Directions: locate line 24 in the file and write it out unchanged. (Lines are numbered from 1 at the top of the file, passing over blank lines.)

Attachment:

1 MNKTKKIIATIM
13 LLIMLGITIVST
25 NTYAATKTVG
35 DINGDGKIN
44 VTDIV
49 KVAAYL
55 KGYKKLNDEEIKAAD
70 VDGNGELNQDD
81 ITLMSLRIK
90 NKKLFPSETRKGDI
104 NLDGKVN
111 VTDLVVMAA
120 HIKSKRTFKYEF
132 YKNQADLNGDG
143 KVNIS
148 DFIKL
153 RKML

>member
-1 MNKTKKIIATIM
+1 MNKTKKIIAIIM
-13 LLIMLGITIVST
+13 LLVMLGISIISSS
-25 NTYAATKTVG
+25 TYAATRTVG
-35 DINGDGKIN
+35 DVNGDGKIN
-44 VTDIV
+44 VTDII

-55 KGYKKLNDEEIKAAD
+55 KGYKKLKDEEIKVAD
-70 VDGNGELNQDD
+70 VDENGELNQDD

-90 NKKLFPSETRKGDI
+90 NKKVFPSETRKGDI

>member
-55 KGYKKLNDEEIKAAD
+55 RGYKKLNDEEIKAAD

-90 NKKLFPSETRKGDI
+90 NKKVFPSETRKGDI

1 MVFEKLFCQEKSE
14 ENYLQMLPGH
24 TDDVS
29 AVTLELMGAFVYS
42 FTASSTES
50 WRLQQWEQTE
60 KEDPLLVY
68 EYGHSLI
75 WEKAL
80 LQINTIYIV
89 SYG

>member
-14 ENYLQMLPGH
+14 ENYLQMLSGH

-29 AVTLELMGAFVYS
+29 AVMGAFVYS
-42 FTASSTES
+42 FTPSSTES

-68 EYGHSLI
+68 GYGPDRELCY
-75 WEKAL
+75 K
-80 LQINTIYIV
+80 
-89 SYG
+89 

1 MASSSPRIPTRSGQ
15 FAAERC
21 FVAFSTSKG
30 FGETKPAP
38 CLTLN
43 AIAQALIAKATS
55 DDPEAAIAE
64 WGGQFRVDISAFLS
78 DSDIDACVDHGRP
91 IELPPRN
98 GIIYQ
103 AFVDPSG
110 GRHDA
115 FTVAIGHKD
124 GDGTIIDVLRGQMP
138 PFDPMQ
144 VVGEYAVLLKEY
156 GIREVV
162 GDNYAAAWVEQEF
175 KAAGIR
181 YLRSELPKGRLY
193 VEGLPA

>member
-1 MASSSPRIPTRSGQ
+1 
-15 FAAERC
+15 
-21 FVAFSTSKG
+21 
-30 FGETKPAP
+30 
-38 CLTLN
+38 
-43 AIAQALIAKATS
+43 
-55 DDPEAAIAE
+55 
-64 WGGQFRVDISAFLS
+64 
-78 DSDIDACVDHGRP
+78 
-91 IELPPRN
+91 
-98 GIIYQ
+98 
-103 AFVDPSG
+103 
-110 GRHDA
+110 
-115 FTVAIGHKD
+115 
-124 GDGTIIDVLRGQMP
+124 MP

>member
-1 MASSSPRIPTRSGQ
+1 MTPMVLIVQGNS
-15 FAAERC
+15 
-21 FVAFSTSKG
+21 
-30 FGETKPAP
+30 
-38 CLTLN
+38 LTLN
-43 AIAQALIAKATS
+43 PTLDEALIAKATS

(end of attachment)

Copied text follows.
+25 TYAATRTVG